Learning Under Fire!
November 21, 2011
It is incorrect to state that the American Army that rolled into Iraq in 2003 had no counterinsurgency (COIN) doctrine. Though there had been such a reaction against defeat in Southeast Asia that Army schools were directed to throw away their counterinsurgency files in the mid 1970s, interest had returned by the 1980s because of conflicts in Nicaragua and El Salvador. But doctrinal guidance was based upon an approach emphasizing only a small advisory footprint heavily dependent on Special Forces, preferring to avoid active or large-scale military intervention. The creation of a separate Special Operations Command in 1987 reinforced the lack of interest of American conventional forces in counterinsurgency. At the time of Operation Iraqi Freedom in 2003 the capstone U.S. Army doctrinal manual, FM 3-0 Operations, devoted only one page to counterinsurgency, and the primary emphasis was on providing minimal support so hosts could solve their own problems.
By the summer of 2004, the ongoing conflicts in Afghanistan and Iraq convinced Army leadership that new counterinsurgency doctrine was needed. The Combined Arms Doctrine Directorate at Fort Leavenworth was given the mission to fill the gap quickly, and in October 2004 produced Field Manual (Interim) 3-07.22, Counterinsurgency Operations. The number indicated that the subject was seen as a subset of stability operations, and the interim designation meant that the publication would have to be replaced within two years. The 2004 manual was very tactically oriented and filled with specific tactics, techniques, and procedures for COIN.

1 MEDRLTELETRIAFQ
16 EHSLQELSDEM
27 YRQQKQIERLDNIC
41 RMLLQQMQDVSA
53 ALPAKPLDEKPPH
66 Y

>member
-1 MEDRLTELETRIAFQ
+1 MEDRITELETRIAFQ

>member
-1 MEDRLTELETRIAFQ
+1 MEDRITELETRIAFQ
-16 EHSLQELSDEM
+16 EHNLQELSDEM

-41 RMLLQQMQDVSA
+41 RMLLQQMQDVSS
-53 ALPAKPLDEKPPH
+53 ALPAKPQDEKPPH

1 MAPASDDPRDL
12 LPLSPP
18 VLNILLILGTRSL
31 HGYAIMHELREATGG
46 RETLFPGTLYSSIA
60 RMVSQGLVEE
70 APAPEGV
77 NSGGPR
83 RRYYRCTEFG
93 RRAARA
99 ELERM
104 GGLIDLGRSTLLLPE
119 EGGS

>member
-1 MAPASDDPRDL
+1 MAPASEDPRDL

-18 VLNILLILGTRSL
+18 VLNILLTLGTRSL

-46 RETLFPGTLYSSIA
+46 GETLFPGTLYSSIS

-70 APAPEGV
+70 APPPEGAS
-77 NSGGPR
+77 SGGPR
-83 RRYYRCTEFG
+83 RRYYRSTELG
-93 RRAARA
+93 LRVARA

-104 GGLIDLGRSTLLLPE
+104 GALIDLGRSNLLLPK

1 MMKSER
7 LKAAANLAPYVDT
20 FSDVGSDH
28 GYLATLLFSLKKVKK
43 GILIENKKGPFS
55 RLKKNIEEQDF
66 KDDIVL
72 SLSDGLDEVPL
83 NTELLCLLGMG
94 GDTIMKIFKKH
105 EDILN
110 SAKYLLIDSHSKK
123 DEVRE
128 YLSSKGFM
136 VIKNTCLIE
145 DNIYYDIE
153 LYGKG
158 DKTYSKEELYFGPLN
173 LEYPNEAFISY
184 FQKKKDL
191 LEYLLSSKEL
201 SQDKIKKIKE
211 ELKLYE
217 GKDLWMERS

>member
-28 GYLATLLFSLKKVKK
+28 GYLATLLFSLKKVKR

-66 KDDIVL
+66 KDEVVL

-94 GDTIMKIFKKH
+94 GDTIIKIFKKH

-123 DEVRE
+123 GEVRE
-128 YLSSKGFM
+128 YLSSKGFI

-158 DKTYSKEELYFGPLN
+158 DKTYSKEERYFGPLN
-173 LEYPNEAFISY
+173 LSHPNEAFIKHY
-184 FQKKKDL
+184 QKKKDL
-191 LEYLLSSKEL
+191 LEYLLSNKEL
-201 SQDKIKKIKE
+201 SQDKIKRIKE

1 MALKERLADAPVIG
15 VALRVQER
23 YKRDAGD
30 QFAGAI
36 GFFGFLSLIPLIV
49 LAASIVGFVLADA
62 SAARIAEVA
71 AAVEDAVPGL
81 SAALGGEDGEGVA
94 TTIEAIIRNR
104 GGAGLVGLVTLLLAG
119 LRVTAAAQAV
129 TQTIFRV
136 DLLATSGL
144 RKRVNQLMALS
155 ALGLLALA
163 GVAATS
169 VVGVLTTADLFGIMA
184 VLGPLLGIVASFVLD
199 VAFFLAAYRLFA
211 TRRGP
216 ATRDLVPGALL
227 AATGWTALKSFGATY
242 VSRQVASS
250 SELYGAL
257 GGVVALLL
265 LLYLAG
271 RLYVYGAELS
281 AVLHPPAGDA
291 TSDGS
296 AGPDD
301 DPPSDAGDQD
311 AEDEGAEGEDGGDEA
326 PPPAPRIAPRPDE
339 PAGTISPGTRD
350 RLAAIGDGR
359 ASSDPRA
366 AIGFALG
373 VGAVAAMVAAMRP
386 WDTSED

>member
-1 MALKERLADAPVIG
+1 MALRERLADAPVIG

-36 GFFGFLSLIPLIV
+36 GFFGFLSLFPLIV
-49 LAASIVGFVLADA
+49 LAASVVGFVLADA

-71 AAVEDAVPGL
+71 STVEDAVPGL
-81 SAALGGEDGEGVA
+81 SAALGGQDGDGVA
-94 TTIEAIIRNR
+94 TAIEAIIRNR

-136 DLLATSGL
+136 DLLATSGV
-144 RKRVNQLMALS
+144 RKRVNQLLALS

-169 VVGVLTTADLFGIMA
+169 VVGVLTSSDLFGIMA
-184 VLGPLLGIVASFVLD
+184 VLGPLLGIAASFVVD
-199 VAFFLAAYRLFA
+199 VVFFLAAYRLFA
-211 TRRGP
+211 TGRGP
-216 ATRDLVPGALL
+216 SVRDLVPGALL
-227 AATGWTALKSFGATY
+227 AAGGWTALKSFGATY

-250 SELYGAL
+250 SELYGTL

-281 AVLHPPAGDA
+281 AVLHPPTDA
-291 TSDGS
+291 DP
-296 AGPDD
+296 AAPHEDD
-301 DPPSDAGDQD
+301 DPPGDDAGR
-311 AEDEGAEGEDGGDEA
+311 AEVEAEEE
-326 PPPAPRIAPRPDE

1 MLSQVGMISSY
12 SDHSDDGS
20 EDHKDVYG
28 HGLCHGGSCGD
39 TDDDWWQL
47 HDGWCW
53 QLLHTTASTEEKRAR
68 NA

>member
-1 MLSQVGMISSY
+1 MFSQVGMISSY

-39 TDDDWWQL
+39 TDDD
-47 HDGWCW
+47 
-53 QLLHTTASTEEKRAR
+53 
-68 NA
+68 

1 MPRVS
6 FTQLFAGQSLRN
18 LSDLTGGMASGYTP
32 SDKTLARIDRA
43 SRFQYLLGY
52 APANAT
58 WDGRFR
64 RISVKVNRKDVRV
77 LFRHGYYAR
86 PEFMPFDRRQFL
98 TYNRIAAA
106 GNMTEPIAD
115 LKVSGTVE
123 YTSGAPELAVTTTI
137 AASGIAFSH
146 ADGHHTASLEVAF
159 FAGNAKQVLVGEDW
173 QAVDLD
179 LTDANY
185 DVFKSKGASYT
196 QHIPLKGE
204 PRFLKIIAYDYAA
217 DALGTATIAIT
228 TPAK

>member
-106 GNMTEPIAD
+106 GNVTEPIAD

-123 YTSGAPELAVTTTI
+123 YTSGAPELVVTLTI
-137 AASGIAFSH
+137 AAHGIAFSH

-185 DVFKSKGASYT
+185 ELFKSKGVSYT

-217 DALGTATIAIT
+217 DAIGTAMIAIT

The scheduled revision of that interim field manual became the catalyst for the creation of FM 3-24, Counterinsurgency, in 2006. By the time FMI 3-07.22 came under review in late 2005, the Combined Arms Center at Fort Leavenworth had a new commander, LTG David Petraeus, fresh from his second tour in Iraq. He had a vision to use Fort Leavenworth as an "Engine of Change" to make the Army an improved learning organization, better equipped to fight irregular wars, as well as to handle any other assigned missions in an uncertain future. He expanded the Army's Lessons Learned programs to bring insights back from the field faster so they could be incorporated into education, training, and doctrine. He altered scenarios at collective training centers like Fort Irwin to better reflect the complex realities of warfare in Afghanistan and Iraq. He changed the curricula for officer training to emphasize learning and adapting in irregular environments. And he planned to use the new counterinsurgency doctrine, with a new FM number, as another driver for these changes.